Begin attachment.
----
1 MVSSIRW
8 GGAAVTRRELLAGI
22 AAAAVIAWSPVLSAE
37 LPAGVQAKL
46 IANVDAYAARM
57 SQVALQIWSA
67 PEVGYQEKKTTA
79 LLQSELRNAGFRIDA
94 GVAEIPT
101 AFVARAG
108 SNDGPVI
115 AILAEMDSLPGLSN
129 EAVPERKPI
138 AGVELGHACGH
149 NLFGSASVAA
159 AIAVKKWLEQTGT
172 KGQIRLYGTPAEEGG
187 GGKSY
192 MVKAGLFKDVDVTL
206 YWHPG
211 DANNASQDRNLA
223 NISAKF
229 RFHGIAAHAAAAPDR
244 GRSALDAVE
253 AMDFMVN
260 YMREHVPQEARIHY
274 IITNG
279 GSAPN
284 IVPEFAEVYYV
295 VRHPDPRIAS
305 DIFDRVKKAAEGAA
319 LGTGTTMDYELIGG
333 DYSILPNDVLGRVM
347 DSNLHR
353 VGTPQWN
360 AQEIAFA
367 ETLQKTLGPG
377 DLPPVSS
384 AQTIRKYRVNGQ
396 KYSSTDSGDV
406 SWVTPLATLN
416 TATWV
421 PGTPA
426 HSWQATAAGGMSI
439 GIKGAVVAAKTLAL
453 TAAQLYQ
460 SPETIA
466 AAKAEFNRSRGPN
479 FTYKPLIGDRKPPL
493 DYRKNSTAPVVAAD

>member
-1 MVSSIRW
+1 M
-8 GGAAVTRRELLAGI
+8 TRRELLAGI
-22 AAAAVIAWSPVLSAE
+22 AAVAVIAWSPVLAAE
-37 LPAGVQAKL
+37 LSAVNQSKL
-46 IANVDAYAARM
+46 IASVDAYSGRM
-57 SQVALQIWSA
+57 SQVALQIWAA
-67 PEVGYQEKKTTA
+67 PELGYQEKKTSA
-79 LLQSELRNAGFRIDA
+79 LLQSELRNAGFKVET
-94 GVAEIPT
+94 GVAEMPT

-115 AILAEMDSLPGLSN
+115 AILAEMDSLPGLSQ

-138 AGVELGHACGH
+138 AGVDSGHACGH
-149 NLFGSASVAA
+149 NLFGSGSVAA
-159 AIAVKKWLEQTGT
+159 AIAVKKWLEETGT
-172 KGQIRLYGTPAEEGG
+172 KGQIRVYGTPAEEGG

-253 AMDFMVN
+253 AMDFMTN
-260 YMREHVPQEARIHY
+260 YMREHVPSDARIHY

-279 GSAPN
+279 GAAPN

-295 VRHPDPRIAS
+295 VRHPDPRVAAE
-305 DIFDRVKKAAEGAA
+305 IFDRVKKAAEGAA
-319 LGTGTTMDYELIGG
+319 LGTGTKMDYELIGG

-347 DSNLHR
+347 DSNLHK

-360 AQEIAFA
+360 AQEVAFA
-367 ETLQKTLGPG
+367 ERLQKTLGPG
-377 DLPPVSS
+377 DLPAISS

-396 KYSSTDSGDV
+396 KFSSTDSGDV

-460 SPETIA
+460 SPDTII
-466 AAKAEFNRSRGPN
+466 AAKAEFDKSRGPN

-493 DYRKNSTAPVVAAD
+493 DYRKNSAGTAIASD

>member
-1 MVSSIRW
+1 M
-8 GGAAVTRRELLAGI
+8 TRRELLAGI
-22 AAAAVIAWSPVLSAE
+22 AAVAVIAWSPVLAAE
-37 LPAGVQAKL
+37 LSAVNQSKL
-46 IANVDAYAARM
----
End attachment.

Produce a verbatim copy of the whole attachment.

1 MVSSIRW
8 GGAAVTRRELLAGI
22 AAAAVIAWSPVLSAE
37 LPAGVQAKL
46 IANVDAYAARM
57 SQVALQIWSA
67 PEVGYQEKKTTA
79 LLQSELRNAGFRIDA
94 GVAEIPT
101 AFVARAG
108 SNDGPVI
115 AILAEMDSLPGLSN
129 EAVPERKPI
138 AGVELGHACGH
149 NLFGSASVAA
159 AIAVKKWLEQTGT
172 KGQIRLYGTPAEEGG
187 GGKSY
192 MVKAGLFKDVDVTL
206 YWHPG
211 DANNASQDRNLA
223 NISAKF
229 RFHGIAAHAAAAPDR
244 GRSALDAVE
253 AMDFMVN
260 YMREHVPQEARIHY
274 IITNG
279 GSAPN
284 IVPEFAEVYYV
295 VRHPDPRIAS
305 DIFDRVKKAAEGAA
319 LGTGTTMDYELIGG
333 DYSILPNDVLGRVM
347 DSNLHR
353 VGTPQWN
360 AQEIAFA
367 ETLQKTLGPG
377 DLPPVSS
384 AQTIRKYRVNGQ
396 KYSSTDSGDV
406 SWVTPLATLN
416 TATWV
421 PGTPA
426 HSWQATAAGGMSI
439 GIKGAVVAAKTLAL
453 TAAQLYQ
460 SPETIA
466 AAKAEFNRSRGPN
479 FTYKPLIGDRKPPL
493 DYRKNSTAPVVAAD

>member
-1 MVSSIRW
+1 M
-8 GGAAVTRRELLAGI
+8 TRRELLAGI
-22 AAAAVIAWSPVLSAE
+22 AAVAVIAWSPVLAAE
-37 LPAGVQAKL
+37 LSAVNQSKL
-46 IANVDAYAARM
+46 IASVDAYSGRM
-57 SQVALQIWSA
+57 SQVALQIWAA
-67 PEVGYQEKKTTA
+67 PELGYQEKKTSA
-79 LLQSELRNAGFRIDA
+79 LLQSELRNAGFKVET
-94 GVAEIPT
+94 GVAEMPT

-115 AILAEMDSLPGLSN
+115 AILAEMDSLPGLSQ

-138 AGVELGHACGH
+138 AGVDSGHACGH
-149 NLFGSASVAA
+149 NLFGSGSVAA
-159 AIAVKKWLEQTGT
+159 AIAVKKWLEETGT
-172 KGQIRLYGTPAEEGG
+172 KGQIRVYGTPAEEGG

-253 AMDFMVN
+253 AMDFMTN
-260 YMREHVPQEARIHY
+260 YMREHVPSDARIHY

-279 GSAPN
+279 GAAPN

-295 VRHPDPRIAS
+295 VRHPDPRVAAE
-305 DIFDRVKKAAEGAA
+305 IFDRVKKAAEGAA
-319 LGTGTTMDYELIGG
+319 LGTGTKMDYELIGG

-347 DSNLHR
+347 DSNLHK

-360 AQEIAFA
+360 AQEVAFA
-367 ETLQKTLGPG
+367 ERLQKTLGPG
-377 DLPPVSS
+377 DLPAISS

-396 KYSSTDSGDV
+396 KFSSTDSGDV

-460 SPETIA
+460 SPDTII
-466 AAKAEFNRSRGPN
+466 AAKAEFDKSRGPN

-493 DYRKNSTAPVVAAD
+493 DYRKNSAGTAIASD

>member
-1 MVSSIRW
+1 M
-8 GGAAVTRRELLAGI
+8 TRRELLAGI
-22 AAAAVIAWSPVLSAE
+22 AAVAVIAWSPVLAAE
-37 LPAGVQAKL
+37 LSAVNQSKL
-46 IANVDAYAARM